The two most exciting HTML things to me: native lazy loading and no-jank fluid image loading.

But back to Trey’s post, the highlights are:

  • React is huge. jQuery isn’t falling.
  • Hooks was a huge release and change for React, and React is generally pushing fast on lots of big stuff.
  • TypeScript continues to grow.
  • Vue 3 is a long time coming and a bit controversial.
  • Svelte 3 is a small player but has lots of interest.
  • Angular 9 is almost here and has a strong base.
  • JavaScript itself continues to have yearly releases. ES2019 has nice stuff and ES2020 is even better.
  • Flutter is challenging React Native for cross-platform development, an impressive feat since there are so many more React devs than Dart devs.
  • JAMstack, PWAs, GraphQL, and CSS-in-JS are all growing in usage and developer sentiment.
  • VS Code is dominant.

Trey also picked out some really great blog posts and presentations from the year at the end, so don’t miss those!

If you dig predictions, then you might be interested in Sean Goresht’s big one for 2020.

Direct Link to ArticlePermalink

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What it means to be a front-end developer in 2020 (and beyond)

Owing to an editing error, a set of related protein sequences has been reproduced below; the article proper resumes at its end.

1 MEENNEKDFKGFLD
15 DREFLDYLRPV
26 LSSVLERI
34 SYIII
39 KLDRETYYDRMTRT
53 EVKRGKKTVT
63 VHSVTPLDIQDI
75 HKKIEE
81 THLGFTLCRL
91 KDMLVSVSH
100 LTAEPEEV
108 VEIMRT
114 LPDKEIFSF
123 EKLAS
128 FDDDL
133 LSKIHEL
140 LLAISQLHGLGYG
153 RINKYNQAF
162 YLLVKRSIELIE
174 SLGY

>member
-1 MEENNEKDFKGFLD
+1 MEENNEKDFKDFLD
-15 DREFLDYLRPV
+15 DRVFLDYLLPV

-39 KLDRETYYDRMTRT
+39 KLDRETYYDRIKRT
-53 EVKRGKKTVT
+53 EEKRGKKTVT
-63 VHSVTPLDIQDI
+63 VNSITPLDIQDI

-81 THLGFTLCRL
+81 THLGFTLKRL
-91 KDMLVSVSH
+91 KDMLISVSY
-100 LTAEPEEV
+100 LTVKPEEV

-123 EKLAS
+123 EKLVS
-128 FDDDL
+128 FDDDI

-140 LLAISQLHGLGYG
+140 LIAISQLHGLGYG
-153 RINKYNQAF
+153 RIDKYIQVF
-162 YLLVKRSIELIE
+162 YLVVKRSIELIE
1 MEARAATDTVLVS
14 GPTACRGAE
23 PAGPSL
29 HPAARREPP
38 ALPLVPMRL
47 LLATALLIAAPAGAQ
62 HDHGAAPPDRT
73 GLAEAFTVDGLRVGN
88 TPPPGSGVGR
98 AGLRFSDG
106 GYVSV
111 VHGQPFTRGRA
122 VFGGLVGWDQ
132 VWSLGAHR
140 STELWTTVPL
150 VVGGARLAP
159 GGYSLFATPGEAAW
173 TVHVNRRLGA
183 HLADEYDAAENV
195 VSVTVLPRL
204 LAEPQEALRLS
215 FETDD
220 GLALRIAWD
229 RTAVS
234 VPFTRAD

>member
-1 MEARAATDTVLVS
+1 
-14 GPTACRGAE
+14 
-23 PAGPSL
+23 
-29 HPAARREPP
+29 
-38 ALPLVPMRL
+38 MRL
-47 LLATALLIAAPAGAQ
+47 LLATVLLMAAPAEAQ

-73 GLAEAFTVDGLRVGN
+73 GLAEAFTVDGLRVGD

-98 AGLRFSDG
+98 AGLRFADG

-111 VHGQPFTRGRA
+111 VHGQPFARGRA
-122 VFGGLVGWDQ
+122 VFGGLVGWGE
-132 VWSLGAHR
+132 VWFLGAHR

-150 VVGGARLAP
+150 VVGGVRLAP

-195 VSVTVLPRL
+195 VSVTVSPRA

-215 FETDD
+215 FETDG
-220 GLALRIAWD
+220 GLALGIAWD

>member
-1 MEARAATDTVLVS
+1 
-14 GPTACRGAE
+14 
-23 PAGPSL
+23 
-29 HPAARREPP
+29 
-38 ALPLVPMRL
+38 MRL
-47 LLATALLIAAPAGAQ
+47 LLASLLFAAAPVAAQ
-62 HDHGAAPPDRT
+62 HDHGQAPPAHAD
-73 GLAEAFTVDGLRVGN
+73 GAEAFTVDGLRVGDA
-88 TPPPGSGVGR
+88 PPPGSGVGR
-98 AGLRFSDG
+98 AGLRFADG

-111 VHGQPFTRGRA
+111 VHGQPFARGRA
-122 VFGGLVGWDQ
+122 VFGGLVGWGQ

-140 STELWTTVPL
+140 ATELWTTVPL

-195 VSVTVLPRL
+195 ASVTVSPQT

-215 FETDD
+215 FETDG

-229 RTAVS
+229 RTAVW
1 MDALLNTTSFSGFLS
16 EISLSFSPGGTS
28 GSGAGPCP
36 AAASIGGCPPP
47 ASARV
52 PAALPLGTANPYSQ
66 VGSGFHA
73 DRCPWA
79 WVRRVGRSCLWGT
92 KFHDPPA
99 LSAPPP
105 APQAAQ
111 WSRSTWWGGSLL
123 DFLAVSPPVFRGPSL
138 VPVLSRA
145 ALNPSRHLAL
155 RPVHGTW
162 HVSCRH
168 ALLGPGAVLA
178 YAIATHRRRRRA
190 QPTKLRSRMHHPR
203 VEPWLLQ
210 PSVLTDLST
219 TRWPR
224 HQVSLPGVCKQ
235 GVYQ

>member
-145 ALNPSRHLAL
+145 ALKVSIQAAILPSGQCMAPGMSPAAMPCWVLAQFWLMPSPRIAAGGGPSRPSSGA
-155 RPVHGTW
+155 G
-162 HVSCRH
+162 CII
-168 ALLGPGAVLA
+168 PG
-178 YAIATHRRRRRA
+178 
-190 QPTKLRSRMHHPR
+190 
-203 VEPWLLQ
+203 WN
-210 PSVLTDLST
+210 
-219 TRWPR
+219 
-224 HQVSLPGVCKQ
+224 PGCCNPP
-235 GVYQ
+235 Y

I wrote a piece for Layout, the blog of my hosting sponsor Flywheel.

Stick around in this field for a while, and you’ll see these libraries, languages, build processes, and heck, even entire philosophies on how best to build websites come and go like a slow tide.​​

You might witness some old-timer waving their fist from time to time, yelling that we should learn from the mistakes of the past. You could also witness some particularly boisterous youth waving their fists just as high, pronouncing the past an irrelevant context and no longer a useful talking point.

​​They’re both right, probably. As long as nobody is being nasty, it’s all part of the flow.

I’ve spent this whole year thinking about how I think the term front-end developer is still pretty meaningful, despite the divide in focus. The widening of the role just brings about more opportunity.